const char *name;
	      int has_arg;
	      int *flag;
	      int val;

       The meanings of the different fields are:

       name   is the name of the long option.

	      is:  no_argument	(or 0) if the option does not take an argument, required_argument
	      (or 1) if the option requires an argument,  or  optional_argument  (or  2)  if  the
	      option takes an optional argument.

       flag   specifies  how  results  are  returned  for  a  long option.  If flag is NULL, then
	      getopt_long() returns val.  (For example, the calling program may set  val  to  the
	      equivalent  short  option character.)  Otherwise, getopt_long() returns 0, and flag
	      points to a variable which is set to val if the option is found, but left unchanged
	      if the option is not found.

       val    is the value to return, or to load into the variable pointed to by flag.

       The last element of the array has to be filled with zeroes.

       If  longindex  is  not NULL, it points to a variable which is set to the index of the long
       option relative to longopts.

       getopt_long_only() is like getopt_long(), but `-' as well as  `--'  can	indicate  a  long
       option.	 If  an  option  that starts with `-' (not `--') doesn't match a long option, but
       does match a short option, it is parsed as a short option instead.

       The getopt() function returns the option character if the option was  found  successfully,
       `:'  if	there  was  a missing parameter for one of the options, `?' for an unknown option
       character, or -1 for the end of the option list.

       getopt_long() and getopt_long_only() also return the option character when a short  option
       is  recognized.	 For  a  long  option,	they return val if flag is NULL, and 0 otherwise.
       Error and -1 returns are the same as for getopt(), plus `?' for an ambiguous match  or  an
       extraneous parameter.

	      If  this	is  set, then option processing stops as soon as a non-option argument is

	      This variable was used by bash 2.0 to communicate to GNU libc which  arguments  are
	      the results of wildcard expansion and so should not be considered as options.  This
	      behaviour was removed in bash version 2.01, but the support remains in GNU libc.

       The following example program illustrates the use of getopt_long() with most of	its  fea-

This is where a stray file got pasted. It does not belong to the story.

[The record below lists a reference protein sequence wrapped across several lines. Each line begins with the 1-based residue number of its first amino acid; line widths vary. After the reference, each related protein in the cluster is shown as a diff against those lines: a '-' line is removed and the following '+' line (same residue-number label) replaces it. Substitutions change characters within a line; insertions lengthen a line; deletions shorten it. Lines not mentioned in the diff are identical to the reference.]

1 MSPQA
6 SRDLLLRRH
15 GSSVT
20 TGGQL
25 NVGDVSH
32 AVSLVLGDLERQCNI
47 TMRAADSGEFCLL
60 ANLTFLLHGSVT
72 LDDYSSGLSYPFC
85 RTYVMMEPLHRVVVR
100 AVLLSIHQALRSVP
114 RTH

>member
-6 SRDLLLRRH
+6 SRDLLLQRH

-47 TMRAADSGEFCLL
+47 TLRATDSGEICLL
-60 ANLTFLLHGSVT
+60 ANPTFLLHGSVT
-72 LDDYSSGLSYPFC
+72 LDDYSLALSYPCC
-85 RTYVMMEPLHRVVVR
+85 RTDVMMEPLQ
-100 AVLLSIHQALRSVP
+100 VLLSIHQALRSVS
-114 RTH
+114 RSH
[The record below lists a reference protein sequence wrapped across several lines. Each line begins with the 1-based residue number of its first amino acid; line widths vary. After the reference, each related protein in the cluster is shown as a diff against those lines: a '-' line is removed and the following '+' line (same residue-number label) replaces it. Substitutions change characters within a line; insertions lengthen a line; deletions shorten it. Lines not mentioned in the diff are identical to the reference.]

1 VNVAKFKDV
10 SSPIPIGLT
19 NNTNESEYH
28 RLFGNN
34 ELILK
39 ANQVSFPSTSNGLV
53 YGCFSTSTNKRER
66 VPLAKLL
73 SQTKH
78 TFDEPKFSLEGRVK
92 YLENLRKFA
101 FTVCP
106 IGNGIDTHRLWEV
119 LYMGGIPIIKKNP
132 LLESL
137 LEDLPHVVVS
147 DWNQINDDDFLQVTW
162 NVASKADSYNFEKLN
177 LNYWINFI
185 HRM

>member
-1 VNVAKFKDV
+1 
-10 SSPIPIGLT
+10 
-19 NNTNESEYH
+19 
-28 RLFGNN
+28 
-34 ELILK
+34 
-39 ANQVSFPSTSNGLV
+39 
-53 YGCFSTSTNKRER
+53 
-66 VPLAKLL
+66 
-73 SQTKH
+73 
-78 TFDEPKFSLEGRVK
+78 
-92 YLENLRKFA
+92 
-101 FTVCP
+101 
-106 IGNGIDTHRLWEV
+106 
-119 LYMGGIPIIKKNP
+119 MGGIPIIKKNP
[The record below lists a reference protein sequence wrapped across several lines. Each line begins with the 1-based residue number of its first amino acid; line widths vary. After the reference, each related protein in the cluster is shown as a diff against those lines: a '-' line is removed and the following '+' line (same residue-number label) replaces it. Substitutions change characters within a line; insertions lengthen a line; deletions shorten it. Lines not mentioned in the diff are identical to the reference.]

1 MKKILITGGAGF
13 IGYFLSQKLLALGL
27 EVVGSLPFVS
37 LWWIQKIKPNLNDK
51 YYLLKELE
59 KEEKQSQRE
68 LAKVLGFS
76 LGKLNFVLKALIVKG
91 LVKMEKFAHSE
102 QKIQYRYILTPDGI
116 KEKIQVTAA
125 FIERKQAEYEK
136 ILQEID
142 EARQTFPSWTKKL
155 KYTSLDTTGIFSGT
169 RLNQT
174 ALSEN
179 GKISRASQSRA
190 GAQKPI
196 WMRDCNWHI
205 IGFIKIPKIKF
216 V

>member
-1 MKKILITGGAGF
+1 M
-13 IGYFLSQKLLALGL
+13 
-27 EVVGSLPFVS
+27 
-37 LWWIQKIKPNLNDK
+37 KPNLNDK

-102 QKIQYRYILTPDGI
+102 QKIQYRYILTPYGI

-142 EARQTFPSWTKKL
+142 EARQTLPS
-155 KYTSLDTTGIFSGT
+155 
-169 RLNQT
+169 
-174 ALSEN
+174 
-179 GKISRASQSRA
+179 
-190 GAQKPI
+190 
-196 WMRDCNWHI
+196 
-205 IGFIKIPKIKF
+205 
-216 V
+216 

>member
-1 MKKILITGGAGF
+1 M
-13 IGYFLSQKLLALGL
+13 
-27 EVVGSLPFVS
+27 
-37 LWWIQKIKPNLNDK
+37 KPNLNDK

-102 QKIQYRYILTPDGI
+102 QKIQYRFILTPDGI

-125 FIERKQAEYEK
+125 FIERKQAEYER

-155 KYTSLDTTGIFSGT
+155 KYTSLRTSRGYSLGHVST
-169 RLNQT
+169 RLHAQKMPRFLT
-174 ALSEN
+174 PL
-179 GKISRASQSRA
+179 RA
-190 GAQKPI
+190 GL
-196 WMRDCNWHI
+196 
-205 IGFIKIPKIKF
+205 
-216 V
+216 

#include <stdio.h>     /* for printf */
       #include <stdlib.h>    /* for exit */
       #include <getopt.h>

       main (int argc, char **argv) {
	   int c;
	   int digit_optind = 0;

	   while (1) {
	       int this_option_optind = optind ? optind : 1;
	       int option_index = 0;
	       static struct option long_options[] = {
		   {"add", 1, 0, 0},
		   {"append", 0, 0, 0},
		   {"delete", 1, 0, 0},
		   {"verbose", 0, 0, 0},
		   {"create", 1, 0, 'c'},
		   {"file", 1, 0, 0},
		   {0, 0, 0, 0}

	       c = getopt_long (argc, argv, "abc:d:012",
			long_options, &option_index);
	       if (c == -1)

	       switch (c) {
	       case 0:
		   printf ("option %s", long_options[option_index].name);
		   if (optarg)
		       printf (" with arg %s", optarg);
		   printf ("\n");

	       case '0':
	       case '1':
	       case '2':
		   if (digit_optind != 0 && digit_optind != this_option_optind)
		     printf ("digits occur in two different argv-elements.\n");
		   digit_optind = this_option_optind;
		   printf ("option %c\n", c);

	       case 'a':
		   printf ("option a\n");

	       case 'b':
		   printf ("option b\n");

	       case 'c':
		   printf ("option c with value `%s'\n", optarg);

	       case 'd':
		   printf ("option d with value `%s'\n", optarg);

	       case '?':

		   printf ("?? getopt returned character code 0%o ??\n", c);

	   if (optind < argc) {
	       printf ("non-option ARGV-elements: ");
	       while (optind < argc)
		   printf ("%s ", argv[optind++]);
	       printf ("\n");

	   exit (0);

       The POSIX.2 specification of getopt() has a technical error described in POSIX.2 Interpre-
       tation 150.  The GNU implementation (and probably all  other  implementations)  implements
       the correct behaviour rather than that specified.

	      POSIX.2,	provided the environment variable POSIXLY_CORRECT is set.  Otherwise, the
	      elements of argv aren't really const, because we permute them.  We pretend  they're
	      const in the prototype to be compatible with other systems.

GNU					    2002-02-16					GETOPT(3)